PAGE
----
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Travel customers want to get personal – really personal

Govert Klaassen | Customer Experience Magazine | 31 August 2017

This article was first published in Customer Experience Magazine

When you think about the number one reason why customers book via AirBnB, you may be surprised to learn it isn’t to buy a low-cost product. In fact, it turns out their choice is based primarily on the desire to stay in unique, quirky spaces. And this is the travel industry’s articulation of a global phenomenon set to revolutionise consumer and services industries. Customers are evolving – and they want it to be all about them.

Our analysis shows us customers are turned off by the restraints of having a product, or even a ‘customer experience’, pushed at them by a company. Welcome to the world of Customer 4.0

Customers want to be served with unique propositions and experiences, relevant to their specific universe, and designed to deliver their personal outcomes. Effectively, today’s customers want companies to help them achieve their personal goals, irrespective of product or price structures. And it’s happening across other platforms too – Uber, Spotify, even Amazon’s new drone logistics services. 

How can business models based on standardisation succeed in a Customer 4.0 world?

Mass travel and tourism has long depended on standardisation of product, service, process and experience to protect the small profit margins prevalent in the industry. That intrinsically prohibits a Customer 4.0 approach because you can’t standardise a unique, personalised experience. Whilst hyper-personalisation is something that every hotel, tour operator, or cruise ship says they offer, it isn’t something the majority of the travel industry currently deliver.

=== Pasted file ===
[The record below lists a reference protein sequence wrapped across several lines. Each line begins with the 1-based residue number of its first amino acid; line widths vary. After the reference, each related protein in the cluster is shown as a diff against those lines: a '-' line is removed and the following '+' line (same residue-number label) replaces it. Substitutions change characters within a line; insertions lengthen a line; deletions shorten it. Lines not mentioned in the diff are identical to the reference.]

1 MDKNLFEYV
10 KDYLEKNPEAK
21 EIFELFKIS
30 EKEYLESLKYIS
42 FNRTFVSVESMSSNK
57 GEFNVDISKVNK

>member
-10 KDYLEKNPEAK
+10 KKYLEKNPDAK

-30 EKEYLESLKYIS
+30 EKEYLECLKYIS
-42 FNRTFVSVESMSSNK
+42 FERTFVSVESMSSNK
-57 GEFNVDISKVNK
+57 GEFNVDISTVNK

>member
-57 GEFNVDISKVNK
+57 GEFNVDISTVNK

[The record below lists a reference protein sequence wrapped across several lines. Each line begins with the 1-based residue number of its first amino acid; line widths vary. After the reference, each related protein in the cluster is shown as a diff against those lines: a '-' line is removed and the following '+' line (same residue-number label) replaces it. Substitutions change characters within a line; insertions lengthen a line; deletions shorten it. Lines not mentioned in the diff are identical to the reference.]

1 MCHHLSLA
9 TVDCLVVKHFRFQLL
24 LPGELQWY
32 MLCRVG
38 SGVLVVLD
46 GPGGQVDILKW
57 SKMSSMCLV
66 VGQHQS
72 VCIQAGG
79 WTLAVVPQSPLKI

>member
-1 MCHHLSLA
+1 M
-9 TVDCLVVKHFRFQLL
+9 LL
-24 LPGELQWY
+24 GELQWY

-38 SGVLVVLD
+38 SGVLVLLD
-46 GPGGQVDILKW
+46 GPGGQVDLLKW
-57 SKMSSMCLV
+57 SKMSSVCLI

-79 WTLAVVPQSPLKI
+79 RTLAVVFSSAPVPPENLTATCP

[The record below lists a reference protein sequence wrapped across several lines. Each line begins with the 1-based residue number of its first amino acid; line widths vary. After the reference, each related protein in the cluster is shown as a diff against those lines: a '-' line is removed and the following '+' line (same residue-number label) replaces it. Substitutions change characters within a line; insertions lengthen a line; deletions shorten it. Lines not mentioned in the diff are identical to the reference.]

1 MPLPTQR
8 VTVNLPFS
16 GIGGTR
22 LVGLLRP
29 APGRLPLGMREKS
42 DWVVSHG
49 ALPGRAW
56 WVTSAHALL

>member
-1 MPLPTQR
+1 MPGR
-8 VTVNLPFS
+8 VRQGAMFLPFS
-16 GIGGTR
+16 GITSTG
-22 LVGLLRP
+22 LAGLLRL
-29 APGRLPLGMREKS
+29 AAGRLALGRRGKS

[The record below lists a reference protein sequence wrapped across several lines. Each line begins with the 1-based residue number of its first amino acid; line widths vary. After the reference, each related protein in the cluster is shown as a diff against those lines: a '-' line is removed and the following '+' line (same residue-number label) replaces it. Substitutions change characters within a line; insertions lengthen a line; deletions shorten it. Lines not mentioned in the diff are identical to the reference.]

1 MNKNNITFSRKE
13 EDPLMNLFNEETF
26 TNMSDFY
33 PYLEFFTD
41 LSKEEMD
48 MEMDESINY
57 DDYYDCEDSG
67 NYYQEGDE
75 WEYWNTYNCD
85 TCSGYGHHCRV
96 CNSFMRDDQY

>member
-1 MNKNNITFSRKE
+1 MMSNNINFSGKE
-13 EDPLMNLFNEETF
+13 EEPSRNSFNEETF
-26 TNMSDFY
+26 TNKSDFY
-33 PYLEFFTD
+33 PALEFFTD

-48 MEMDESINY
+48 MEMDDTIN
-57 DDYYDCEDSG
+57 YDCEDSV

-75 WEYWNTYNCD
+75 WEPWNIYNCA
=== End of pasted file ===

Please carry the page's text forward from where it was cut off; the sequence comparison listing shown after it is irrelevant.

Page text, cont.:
To complicate matters, customers increasingly shop around and trust the recommendations and opinions of those in their universe, rather than a provider. This means getting it right is all the more important because these customers talk to each other. In fact, they’re hyper-connected.

So how can the travel industry respond to these changes? And more importantly, how can you capitalise on the opportunities presented by an increasingly engaged, but vocal and demanding, customer?  

Improve your online experience to match customers' appetite for tech that works

Inevitably, companies will turn more to technology to help deliver truly dynamic sales and marketing experiences that demonstrate a customer-led approach. The customer will see the potential to receive an experience tailored to their individual goals. Cost, time available to research and the travel product itself will remain competitive factors, but exploiting technology to delight your customer online is a key attribute of a firm operating with a Customer 4.0 mind-set.Booking.com’s celebrated personalisation strategy, which puts knowing your customer and what they want at the heart of their sales strategy, is a case in point here.   

Use technology to improve your product, not just your experience online